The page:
September 29, 2015

Finding a Place to Reconcile a Painful Past: Explore Three More Sites of Conscience

  • By: Jamesha Gibson
Robert Russa Moton High School

photo by: William T. Ziglar Jr., Wikimedia Commons

The Robert Russa Moton High School, today known as the Robert Russa Moton Museum, tells the story of segregation and a five-year public school shut-down that disrupted a community.

In the Fall 2015 issue of Preservation, we feature three historic “sites of conscience” which challenge stewards to craft reflective interpretations that foster dialogue and compel visitors to engage with the legacies of these “difficult sites.” One of these sites, Manzanar Relocation Center, was included in a theme study conducted by the National Park Service.

Theme studies identify potential National Historic Landmarks (NHLs) related to particular topics of American history and provide essential historical context that reinforces the sites’ national significance. Here, we highlight three historic sites from various theme studies that not only stand as testaments to painful pasts, but also are being employed by their stewards to promote open dialogue and a deeper understanding of the sites’ impact today.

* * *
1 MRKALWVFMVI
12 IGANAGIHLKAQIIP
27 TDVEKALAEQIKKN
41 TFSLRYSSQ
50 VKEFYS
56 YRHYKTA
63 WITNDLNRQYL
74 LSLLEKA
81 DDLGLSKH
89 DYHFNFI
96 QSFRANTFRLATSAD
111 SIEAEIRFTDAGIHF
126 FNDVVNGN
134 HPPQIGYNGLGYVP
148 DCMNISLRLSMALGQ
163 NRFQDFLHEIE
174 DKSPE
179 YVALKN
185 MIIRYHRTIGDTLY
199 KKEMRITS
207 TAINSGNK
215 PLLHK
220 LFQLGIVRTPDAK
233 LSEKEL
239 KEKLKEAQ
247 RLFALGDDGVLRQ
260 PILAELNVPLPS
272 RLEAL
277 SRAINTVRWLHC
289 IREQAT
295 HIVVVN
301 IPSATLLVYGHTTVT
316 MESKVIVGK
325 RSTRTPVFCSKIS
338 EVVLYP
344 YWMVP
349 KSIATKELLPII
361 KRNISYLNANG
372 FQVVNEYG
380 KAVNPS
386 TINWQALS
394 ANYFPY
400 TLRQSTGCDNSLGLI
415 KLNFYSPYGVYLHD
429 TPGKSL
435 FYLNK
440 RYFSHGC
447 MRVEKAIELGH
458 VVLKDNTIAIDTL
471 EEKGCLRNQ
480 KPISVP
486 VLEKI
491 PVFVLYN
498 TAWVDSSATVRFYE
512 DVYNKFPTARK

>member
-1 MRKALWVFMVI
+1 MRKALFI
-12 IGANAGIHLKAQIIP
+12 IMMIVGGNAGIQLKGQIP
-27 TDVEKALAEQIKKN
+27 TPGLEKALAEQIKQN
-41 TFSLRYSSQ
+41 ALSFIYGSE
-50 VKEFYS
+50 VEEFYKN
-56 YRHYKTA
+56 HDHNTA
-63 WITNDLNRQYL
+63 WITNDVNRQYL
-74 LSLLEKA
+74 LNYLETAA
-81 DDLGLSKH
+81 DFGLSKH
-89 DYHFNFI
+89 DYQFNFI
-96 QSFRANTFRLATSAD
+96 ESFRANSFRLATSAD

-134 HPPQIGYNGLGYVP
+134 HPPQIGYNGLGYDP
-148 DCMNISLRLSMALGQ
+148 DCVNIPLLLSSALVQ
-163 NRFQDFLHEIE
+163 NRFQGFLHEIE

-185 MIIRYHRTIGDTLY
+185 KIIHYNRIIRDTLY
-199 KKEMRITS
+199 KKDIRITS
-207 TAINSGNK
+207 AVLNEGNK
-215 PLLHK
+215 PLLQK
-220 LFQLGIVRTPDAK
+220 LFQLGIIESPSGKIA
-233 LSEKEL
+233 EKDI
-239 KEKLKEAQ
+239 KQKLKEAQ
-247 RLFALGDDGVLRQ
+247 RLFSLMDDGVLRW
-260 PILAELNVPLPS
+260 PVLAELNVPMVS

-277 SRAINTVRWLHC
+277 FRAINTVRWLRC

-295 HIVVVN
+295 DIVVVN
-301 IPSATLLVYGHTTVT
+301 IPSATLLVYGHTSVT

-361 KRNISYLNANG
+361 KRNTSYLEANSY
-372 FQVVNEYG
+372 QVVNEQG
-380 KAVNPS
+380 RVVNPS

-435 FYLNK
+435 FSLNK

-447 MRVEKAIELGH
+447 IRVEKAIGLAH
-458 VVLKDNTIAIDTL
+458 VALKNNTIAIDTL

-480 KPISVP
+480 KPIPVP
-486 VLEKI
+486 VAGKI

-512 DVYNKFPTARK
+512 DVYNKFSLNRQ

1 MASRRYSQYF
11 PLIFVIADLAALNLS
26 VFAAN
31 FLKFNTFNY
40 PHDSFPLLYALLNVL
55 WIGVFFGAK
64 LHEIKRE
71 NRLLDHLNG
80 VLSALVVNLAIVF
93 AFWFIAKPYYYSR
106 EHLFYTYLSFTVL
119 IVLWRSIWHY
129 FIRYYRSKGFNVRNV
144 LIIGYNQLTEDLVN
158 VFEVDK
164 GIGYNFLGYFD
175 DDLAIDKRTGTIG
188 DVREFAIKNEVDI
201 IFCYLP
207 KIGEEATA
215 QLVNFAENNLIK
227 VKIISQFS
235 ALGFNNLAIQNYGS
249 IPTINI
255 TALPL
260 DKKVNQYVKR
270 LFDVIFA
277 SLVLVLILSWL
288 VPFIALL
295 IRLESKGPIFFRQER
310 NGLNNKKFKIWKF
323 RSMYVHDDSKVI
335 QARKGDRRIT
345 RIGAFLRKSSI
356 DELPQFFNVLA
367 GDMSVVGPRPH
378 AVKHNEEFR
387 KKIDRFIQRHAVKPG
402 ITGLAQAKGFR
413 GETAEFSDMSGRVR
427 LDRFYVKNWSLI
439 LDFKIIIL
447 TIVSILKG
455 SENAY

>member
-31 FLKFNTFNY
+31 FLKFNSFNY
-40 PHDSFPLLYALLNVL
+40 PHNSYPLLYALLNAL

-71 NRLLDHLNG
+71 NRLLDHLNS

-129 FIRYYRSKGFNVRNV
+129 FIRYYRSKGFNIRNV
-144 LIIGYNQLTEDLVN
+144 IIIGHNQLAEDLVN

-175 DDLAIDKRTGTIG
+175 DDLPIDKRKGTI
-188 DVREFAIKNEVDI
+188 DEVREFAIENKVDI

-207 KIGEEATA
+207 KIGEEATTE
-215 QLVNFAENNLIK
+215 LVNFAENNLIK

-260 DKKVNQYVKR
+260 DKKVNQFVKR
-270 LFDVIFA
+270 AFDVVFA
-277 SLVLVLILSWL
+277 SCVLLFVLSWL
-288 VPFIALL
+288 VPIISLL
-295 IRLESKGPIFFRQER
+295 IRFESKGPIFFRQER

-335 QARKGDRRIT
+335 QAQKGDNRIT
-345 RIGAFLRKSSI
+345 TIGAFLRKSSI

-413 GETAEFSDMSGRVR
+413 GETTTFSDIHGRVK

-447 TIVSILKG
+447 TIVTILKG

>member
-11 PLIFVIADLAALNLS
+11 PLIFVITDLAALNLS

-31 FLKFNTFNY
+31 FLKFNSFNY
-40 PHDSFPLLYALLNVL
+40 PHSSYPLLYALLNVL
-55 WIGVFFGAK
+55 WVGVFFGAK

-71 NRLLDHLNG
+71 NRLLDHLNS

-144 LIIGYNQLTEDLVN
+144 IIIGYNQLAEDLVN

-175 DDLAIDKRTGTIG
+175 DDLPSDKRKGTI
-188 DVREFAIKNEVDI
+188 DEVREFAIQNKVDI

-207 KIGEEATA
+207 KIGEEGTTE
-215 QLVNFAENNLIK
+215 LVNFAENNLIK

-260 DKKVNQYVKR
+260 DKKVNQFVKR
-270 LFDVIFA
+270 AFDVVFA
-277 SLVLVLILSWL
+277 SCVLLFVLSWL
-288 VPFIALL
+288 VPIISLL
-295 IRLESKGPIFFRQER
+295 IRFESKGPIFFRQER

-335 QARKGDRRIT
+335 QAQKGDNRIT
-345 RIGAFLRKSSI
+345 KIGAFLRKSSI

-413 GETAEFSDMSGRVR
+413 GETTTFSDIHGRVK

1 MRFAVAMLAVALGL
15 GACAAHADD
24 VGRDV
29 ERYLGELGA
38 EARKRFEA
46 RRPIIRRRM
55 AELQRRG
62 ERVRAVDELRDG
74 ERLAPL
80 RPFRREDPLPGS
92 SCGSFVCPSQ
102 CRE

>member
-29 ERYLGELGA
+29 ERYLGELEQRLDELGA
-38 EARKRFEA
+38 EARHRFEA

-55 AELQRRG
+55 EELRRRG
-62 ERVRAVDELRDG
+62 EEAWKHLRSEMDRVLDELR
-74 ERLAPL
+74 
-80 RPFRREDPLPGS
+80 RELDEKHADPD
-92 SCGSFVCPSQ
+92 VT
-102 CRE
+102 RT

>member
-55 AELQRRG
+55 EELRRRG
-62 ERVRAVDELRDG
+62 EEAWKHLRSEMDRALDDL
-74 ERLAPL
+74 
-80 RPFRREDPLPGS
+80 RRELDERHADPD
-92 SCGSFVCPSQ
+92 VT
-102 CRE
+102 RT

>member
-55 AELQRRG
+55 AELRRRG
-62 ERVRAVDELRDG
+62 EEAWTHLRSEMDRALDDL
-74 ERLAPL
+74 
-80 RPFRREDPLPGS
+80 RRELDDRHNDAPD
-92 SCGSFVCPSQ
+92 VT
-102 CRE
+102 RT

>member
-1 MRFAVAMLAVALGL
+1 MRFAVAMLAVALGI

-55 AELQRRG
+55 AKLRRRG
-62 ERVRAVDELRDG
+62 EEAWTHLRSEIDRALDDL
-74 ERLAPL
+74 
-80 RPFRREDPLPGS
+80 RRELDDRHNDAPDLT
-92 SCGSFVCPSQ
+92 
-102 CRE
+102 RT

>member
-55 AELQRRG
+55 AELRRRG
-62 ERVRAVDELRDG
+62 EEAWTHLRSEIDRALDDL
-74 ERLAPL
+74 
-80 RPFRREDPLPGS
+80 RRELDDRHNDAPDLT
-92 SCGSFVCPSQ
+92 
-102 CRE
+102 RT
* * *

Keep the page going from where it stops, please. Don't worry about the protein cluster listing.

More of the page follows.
Robert Russa Moton Museum

Racial Desegregation in Public Education in the United States Theme Study (2000)

Robert Russa Moton was a one-story, all African-American high school in Farmville, Virginia, built during the Segregation era. The school, which held over 450 students, lacked a gymnasium and a cafeteria and was in derelict condition -- unlike the two-story, all-white Farmville High School.

In 1951 Barbara Johns, a student at Moton, lead a school-wide strike to protest the unequal treatment. Though the students initially sought better conditions for Moton High School, a representative of the NAACP convinced their parents that the best way to overcome segregation was to legally eradicate it. Their case, which was consolidated as part of the Brown v. Board of Education suit, won in 1954.